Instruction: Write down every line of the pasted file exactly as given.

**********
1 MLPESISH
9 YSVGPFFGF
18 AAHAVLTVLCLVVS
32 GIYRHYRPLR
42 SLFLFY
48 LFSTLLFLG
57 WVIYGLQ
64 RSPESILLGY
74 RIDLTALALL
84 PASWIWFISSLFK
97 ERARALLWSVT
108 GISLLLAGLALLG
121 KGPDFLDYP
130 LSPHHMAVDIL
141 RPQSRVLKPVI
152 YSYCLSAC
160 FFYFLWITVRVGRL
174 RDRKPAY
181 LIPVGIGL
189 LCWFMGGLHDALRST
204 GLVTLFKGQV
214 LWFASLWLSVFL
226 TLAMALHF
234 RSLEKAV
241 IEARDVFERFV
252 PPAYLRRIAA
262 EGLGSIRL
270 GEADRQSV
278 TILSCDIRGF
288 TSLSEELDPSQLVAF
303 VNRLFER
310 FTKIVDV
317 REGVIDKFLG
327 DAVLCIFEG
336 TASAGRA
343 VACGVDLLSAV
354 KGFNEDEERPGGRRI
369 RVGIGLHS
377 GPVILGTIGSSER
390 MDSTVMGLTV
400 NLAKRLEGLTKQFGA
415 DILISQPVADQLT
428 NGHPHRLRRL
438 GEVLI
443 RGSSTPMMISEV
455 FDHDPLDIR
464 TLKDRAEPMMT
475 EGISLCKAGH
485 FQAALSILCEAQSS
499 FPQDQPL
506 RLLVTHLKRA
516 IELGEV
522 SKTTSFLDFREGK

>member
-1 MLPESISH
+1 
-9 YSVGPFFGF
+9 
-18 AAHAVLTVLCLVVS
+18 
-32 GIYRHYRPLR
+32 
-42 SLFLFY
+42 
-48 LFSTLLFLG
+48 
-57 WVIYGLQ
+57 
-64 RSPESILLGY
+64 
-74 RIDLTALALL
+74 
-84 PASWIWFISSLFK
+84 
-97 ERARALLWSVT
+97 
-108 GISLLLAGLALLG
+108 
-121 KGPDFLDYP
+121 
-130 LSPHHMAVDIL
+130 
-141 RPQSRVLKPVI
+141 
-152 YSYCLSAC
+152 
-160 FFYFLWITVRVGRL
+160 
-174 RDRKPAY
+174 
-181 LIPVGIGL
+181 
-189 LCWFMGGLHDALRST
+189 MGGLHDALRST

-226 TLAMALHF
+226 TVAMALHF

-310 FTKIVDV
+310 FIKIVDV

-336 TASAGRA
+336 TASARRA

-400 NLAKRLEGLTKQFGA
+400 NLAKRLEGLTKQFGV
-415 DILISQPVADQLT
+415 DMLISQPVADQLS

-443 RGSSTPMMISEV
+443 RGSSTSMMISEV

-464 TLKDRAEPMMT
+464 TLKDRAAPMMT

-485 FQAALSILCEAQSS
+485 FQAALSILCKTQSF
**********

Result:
1 MLPESISH
9 YSVGPFFGF
18 AAHAVLTVLCLVVS
32 GIYRHYRPLR
42 SLFLFY
48 LFSTLLFLG
57 WVIYGLQ
64 RSPESILLGY
74 RIDLTALALL
84 PASWIWFISSLFK
97 ERARALLWSVT
108 GISLLLAGLALLG
121 KGPDFLDYP
130 LSPHHMAVDIL
141 RPQSRVLKPVI
152 YSYCLSAC
160 FFYFLWITVRVGRL
174 RDRKPAY
181 LIPVGIGL
189 LCWFMGGLHDALRST
204 GLVTLFKGQV
214 LWFASLWLSVFL
226 TLAMALHF
234 RSLEKAV
241 IEARDVFERFV
252 PPAYLRRIAA
262 EGLGSIRL
270 GEADRQSV
278 TILSCDIRGF
288 TSLSEELDPSQLVAF
303 VNRLFER
310 FTKIVDV
317 REGVIDKFLG
327 DAVLCIFEG
336 TASAGRA
343 VACGVDLLSAV
354 KGFNEDEERPGGRRI
369 RVGIGLHS
377 GPVILGTIGSSER
390 MDSTVMGLTV
400 NLAKRLEGLTKQFGA
415 DILISQPVADQLT
428 NGHPHRLRRL
438 GEVLI
443 RGSSTPMMISEV
455 FDHDPLDIR
464 TLKDRAEPMMT
475 EGISLCKAGH
485 FQAALSILCEAQSS
499 FPQDQPL
506 RLLVTHLKRA
516 IELGEV
522 SKTTSFLDFREGK

>member
-1 MLPESISH
+1 
-9 YSVGPFFGF
+9 
-18 AAHAVLTVLCLVVS
+18 
-32 GIYRHYRPLR
+32 
-42 SLFLFY
+42 
-48 LFSTLLFLG
+48 
-57 WVIYGLQ
+57 
-64 RSPESILLGY
+64 
-74 RIDLTALALL
+74 
-84 PASWIWFISSLFK
+84 
-97 ERARALLWSVT
+97 
-108 GISLLLAGLALLG
+108 
-121 KGPDFLDYP
+121 
-130 LSPHHMAVDIL
+130 
-141 RPQSRVLKPVI
+141 
-152 YSYCLSAC
+152 
-160 FFYFLWITVRVGRL
+160 
-174 RDRKPAY
+174 
-181 LIPVGIGL
+181 
-189 LCWFMGGLHDALRST
+189 MGGLHDALRST

-226 TLAMALHF
+226 TVAMALHF

-310 FTKIVDV
+310 FIKIVDV

-336 TASAGRA
+336 TASARRA

-400 NLAKRLEGLTKQFGA
+400 NLAKRLEGLTKQFGV
-415 DILISQPVADQLT
+415 DMLISQPVADQLS

-443 RGSSTPMMISEV
+443 RGSSTSMMISEV

-464 TLKDRAEPMMT
+464 TLKDRAAPMMT

-485 FQAALSILCEAQSS
+485 FQAALSILCKTQSF